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Nicholas Gordon
Copyright © 2008 by Nicholas Gordon

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One hot, sunny Father's Day, when I was 47, I

met my father for the first time.
As on most Sundays, I visited my mother at
her assisted living facility on a lush campus
overlooking the Hudson River. Since it was such a
lovely day, we agreed to meet on the lawn near the rose
When I got there she was not alone. Sitting on
the white-slatted lawn chair next to her was an elderly
gentleman about her age (88) in a blue short-sleeved
knit shirt and baggy tan chino pants.
He got up as I approached, I thought to offer
me the chair, but instead held out his hand.
"I'm your father," he said with a mischievous
grin, eyes twinkling, as though telling me the punch
line of a particularly nasty joke.
At first the words were hard to decipher. I
knew I had heard them and I knew what they meant,
but their meaning was so at odds with the context that
for a moment I had difficulty putting the two
So I just stood there with a pleasant smile still
immobile on my face as he progressed from shaking
my hand to giving me a kiss on the cheek.
He seemed spry enough, and diminutive in the
way of the elderly, with an annoyingly superior glint

in his eyes, as though he were always one punch line

ahead of you. Immediately, I disliked him.
"His name is Charley Rothstein," my mother
called out from behind him.
Still at sea, I gave him a more focused smile
and sailed around him to my mother, upon which he
sat down again, leaving me no place to sit.
"Hi, Mom," I said, leaning over to kiss her on
the cheek.
"Hello, dear," she said, offering her cheek.
The two of them gazed at me expectantly as I
stood awkwardly next to them.
"Why don't you pull over a chair?" my mother
There being none in the vicinity, I just
shrugged. On such a lovely Father's Day, you can
imagine how scarce chairs were on the lawn of a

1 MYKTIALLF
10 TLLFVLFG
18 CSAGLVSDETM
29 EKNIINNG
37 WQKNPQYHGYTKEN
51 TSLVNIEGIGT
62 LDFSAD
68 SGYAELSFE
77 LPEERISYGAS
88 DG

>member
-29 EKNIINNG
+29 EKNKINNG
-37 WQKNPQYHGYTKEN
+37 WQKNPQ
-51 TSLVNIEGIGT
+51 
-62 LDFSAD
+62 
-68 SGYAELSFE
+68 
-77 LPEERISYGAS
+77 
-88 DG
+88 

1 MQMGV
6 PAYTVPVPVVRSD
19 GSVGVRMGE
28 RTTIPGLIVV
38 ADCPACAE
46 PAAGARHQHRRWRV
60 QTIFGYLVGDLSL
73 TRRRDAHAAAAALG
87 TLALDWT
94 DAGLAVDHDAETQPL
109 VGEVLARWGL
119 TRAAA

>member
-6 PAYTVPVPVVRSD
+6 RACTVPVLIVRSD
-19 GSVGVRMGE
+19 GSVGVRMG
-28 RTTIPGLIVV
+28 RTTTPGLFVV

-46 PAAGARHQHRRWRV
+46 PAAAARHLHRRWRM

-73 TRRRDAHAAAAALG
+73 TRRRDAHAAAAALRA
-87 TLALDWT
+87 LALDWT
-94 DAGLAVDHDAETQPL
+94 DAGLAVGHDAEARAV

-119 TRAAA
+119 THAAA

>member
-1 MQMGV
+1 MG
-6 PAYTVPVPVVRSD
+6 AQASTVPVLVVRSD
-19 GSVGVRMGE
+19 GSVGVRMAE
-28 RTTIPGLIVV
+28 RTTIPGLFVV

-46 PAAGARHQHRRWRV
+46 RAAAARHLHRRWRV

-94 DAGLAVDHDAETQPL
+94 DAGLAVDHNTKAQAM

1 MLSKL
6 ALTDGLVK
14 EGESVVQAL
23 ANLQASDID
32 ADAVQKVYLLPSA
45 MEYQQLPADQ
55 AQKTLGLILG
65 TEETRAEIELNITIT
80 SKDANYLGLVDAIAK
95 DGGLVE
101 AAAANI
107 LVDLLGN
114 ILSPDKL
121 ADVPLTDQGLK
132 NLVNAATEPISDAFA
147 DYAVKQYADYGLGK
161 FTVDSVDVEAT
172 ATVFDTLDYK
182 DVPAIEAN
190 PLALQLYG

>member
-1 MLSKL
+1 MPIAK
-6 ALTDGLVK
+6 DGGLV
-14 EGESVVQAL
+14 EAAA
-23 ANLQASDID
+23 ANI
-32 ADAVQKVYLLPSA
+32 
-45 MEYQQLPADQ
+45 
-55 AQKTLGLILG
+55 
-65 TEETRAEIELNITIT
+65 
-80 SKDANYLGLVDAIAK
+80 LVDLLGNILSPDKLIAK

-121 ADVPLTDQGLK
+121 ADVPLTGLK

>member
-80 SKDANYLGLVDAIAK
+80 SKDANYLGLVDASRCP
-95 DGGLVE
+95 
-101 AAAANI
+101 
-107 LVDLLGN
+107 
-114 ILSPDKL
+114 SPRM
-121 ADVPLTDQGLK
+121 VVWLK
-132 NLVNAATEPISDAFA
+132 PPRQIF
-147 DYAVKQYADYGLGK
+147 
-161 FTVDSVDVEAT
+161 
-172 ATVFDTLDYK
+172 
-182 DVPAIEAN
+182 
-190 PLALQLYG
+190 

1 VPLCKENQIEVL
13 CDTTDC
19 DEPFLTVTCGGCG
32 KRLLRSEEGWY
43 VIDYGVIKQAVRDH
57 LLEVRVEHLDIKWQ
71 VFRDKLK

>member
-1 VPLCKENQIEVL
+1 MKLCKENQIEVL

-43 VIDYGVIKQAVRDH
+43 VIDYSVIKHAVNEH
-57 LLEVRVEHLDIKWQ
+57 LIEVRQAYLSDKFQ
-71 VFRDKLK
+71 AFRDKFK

campus that included an assisted living apartment
complex, a nursing home, and a physical
rehabilitation center.
"Charley just moved in on Wednesday," my
mother said.
"With you?" I asked, unable to hide my shock.
"Oh, Lord, no!" my mother laughed, sharing
the joke with Charley as they exchanged an amused
glance. "Into Farkas."
"When was it?" Charley mused. "The fall of '60,
no? We hadn't seen each other since."
"It wasn't a one-night stand," my mother
explained. "It was more like ... an arrangement."
"An arrangement," I repeated.

"I was already 41, no husband, no even

boyfriend, and I wanted a child. There wasn't anything
like a sperm bank or artificial insemination back
"We had to do it the old-fashioned way,"
Charley laughed.
"I picked a fertile night, and what do you
know? It worked the first time!"
"You told me my father was killed in an auto
accident before I was born," I said accusingly.
Normally, I would have saved such a reproach till we
were alone. But, hey! I thought angrily. He was part of
the family.
"I know this is a shock for you, sweetie," my
mother said. "Maybe I should have prepared you. But I
thought, it being Father's Day, it would be such a
delicious surprise ..."
"I'm going to look for a chair," I said, leaving
the two of them staring up at me as I turned to stride
blindly across the lawn.
With such a cold and self-centered mother, I
had survived by investing all of my childhood love
and dreams in my father, whom I had always imagined
looking down on me from Heaven. For the many
years I kept a diary, I began each entry with, "Dear
Daddy." I had been furious with my mother for not
having even a picture of him, and for refusing to talk